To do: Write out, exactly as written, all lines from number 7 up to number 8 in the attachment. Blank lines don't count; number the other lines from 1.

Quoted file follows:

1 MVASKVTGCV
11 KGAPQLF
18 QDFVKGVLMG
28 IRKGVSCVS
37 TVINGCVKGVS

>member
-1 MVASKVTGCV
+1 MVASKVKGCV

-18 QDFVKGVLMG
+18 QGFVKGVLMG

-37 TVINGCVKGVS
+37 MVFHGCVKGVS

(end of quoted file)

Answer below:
-1 MVASKVTGCV
+1 MVASKVKGCV